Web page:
Sorry there haven’t been any updates lately folks. In case you were wondering what I’ve been up to, all my time has been dedicated to 300 Dollar Data Recovery out here in Los Angeles. I actually don’t really fix Macs at all anymore (I have a Mac guy working for me now who handles all the repairs). Maybe I should turn this into a 300 Dollar Data Recovery blog, any thoughts? Would probably need a new name at least 🙂
I remember having a similar problem when Leopard came out… trying to print a label from usps.com would look like it’s working but the print dialog box would never appear.
There soon came a workaround, clicking the bottom left corner of the screen (a hidden button, basically) would allow the label to be opened in Preview.
The solution is to use the web browser Opera. I’ve never needed or used Opera before because Safari or Firefox worked for every website. But now with 10.6, I’ll be keeping Opera around in case a situation like this happens again.
You can download the latest version of Opera 10 here.
Just wanna give a shout out to Hawk Wings, a website I just discovered today. This page is just filled with tons of free and cheap apps and scripts (or “plug-ins” as they call them) for the most commonly used Mac apps. I highly recommend checking it out to see what cool things your missing… for example, there’s DockStar, which allows you to “assign a separate notification badge to different mailboxes.”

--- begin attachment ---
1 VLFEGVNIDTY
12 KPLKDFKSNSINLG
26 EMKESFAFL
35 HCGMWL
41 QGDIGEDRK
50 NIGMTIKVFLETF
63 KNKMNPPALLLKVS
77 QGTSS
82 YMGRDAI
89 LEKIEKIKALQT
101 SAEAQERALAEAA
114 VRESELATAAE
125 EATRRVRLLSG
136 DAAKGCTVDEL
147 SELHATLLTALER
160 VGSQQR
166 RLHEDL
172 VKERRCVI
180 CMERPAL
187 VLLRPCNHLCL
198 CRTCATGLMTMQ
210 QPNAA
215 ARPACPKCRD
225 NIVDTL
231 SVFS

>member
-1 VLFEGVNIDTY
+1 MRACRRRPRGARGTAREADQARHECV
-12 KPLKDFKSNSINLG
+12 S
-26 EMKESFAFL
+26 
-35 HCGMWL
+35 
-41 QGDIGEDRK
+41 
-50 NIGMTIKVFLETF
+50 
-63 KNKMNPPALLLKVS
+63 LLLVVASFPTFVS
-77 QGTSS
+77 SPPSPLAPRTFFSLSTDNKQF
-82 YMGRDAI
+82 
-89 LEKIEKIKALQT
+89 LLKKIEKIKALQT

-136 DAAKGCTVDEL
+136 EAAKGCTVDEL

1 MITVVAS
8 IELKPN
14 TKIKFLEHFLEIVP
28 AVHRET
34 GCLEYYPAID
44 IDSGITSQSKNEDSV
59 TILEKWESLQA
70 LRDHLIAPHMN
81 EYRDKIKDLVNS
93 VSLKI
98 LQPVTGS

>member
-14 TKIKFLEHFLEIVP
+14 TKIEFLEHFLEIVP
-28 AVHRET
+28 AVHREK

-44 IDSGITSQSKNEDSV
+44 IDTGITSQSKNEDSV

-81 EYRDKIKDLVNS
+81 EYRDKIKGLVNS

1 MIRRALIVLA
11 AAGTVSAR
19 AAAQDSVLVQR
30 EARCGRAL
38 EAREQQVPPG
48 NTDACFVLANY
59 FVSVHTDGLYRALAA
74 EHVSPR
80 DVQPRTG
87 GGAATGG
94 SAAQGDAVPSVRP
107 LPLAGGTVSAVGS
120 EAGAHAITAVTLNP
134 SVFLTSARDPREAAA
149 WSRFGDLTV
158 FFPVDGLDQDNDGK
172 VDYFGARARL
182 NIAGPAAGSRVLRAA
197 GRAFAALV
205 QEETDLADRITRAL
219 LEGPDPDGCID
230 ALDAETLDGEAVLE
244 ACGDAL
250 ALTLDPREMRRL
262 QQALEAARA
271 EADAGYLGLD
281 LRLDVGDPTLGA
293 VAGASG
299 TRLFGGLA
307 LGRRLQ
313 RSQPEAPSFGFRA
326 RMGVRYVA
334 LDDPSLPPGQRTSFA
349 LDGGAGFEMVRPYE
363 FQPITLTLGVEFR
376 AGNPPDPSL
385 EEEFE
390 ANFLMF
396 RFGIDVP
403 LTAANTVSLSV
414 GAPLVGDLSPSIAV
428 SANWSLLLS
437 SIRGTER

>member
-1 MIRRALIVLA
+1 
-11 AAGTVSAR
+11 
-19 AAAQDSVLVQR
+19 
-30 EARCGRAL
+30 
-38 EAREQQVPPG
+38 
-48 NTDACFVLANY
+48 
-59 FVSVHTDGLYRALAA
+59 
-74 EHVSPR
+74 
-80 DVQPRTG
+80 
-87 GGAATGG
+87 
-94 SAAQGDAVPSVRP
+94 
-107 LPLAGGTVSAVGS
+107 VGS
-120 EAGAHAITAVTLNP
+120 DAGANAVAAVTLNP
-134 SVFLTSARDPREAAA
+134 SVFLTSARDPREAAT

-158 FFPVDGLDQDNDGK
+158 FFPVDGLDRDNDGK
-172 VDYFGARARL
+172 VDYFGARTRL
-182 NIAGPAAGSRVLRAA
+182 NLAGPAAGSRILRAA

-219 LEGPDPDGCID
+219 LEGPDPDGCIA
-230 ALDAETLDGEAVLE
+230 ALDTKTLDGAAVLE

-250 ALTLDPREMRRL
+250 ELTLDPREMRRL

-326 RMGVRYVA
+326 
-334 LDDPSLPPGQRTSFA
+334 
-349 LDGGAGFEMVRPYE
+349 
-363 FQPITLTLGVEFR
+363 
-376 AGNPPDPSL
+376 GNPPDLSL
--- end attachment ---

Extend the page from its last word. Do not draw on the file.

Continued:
It seems like everyday something new is added to one of Google’s services. Since I use Google Maps daily, it’s there where I’ve been noticing some really cool additions:
– Less than two year ago, Google Maps added the ability to monitor Live Traffic conditions.
– A few month ago, they added “estimated traffic at a specific time/day.”
Now, you can type in the phone number of a person or business you want to Google Map search! Not every person is in there, but just about every business I tried, including mine, is there.
Try it for yourself: Google Map Search of 818-358-8541 (my business)
Last night I created a social network web site called Mac Rants and Raves. It’s a “community blog” aka “forum” – that means you get to share your Mac experiences and read/respond to other’s experiences. The idea is that we’ll learn what to avoid by reading people’s rants, and learn what to check out by reading peoples raves. People will also be able to respond to anyone’s post, allowing ranters the opportunity to find a better solution to their problem. Go to http://macrandr.ning.com/ to start ranting and raving.